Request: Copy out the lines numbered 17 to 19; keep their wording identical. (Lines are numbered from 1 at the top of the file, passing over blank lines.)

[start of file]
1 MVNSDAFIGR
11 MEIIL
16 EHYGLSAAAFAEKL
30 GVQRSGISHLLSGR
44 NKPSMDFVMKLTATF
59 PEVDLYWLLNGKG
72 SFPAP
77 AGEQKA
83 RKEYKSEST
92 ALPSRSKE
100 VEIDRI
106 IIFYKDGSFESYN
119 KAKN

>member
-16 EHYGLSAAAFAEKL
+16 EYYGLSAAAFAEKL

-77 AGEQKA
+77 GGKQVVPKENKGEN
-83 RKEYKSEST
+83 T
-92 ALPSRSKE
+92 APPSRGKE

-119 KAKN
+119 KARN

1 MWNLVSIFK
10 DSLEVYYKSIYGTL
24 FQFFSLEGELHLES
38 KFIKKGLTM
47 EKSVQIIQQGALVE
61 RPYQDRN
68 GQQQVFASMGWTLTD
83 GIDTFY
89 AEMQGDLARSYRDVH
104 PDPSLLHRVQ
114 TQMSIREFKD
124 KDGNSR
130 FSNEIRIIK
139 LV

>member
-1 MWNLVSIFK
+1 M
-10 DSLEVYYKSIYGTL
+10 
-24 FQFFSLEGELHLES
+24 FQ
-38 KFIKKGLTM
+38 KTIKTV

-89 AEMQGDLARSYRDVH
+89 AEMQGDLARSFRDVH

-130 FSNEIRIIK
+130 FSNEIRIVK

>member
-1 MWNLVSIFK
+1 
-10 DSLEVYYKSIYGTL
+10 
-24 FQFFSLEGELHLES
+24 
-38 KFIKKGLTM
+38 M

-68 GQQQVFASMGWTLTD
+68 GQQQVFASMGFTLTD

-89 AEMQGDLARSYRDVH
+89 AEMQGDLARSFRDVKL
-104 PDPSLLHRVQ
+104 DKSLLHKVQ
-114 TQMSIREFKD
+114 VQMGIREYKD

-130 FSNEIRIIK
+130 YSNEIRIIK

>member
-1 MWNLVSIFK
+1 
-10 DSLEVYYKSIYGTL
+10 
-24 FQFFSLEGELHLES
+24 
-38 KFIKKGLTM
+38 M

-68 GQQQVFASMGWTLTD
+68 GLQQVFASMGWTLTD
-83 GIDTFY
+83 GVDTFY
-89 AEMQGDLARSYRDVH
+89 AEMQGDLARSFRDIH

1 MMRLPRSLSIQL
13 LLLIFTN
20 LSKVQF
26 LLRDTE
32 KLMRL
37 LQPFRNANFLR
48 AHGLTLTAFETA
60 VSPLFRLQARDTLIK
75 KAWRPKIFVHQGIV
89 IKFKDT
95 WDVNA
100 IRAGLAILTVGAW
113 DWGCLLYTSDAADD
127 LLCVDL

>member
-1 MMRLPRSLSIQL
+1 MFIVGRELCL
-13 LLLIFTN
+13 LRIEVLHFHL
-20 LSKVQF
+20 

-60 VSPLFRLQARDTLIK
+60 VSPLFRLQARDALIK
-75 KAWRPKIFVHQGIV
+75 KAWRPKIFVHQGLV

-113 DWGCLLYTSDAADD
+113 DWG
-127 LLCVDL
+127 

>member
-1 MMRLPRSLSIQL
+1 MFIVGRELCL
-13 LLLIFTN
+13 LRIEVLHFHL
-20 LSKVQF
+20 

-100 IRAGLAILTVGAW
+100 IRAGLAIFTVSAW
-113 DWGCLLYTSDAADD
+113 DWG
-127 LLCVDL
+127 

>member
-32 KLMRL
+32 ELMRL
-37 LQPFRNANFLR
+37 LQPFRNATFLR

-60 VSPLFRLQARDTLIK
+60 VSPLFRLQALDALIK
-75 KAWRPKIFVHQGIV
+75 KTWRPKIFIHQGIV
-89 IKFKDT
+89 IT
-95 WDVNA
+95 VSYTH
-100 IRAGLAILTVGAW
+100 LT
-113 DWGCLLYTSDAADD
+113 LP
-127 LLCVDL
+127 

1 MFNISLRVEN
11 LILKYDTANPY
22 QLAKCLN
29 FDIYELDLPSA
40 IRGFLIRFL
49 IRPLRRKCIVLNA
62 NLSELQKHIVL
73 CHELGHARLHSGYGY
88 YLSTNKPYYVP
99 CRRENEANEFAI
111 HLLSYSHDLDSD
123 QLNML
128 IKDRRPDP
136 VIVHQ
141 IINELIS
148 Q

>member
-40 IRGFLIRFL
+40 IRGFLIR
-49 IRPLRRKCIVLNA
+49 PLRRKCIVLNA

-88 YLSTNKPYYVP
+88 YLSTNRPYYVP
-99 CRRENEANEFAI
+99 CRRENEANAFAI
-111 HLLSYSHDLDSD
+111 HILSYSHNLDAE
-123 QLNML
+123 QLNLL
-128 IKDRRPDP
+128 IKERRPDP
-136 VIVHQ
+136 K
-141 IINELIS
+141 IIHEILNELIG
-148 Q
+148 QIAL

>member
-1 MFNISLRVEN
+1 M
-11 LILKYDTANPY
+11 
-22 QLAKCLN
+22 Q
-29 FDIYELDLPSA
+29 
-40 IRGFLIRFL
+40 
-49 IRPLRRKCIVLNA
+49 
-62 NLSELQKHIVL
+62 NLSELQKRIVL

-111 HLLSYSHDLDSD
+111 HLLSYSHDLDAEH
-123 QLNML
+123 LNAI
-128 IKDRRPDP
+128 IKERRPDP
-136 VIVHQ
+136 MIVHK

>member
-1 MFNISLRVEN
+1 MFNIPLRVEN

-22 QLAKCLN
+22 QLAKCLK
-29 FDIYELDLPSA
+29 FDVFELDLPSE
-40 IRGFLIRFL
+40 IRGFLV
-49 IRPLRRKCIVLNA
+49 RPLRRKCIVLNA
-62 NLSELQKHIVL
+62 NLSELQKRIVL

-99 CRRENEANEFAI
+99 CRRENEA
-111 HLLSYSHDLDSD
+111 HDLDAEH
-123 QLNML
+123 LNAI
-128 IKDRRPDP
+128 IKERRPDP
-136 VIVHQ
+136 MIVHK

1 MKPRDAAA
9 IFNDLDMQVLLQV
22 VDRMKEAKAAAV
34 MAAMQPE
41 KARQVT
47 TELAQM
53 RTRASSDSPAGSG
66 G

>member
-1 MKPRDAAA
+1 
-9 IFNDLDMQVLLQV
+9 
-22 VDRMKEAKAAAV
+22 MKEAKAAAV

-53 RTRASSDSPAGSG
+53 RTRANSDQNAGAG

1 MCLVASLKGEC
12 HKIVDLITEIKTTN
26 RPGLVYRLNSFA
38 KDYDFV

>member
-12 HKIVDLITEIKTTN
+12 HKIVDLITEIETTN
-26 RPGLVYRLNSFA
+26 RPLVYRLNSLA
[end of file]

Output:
-77 AGEQKA
+77 GGKQVVPKENKGEN
-83 RKEYKSEST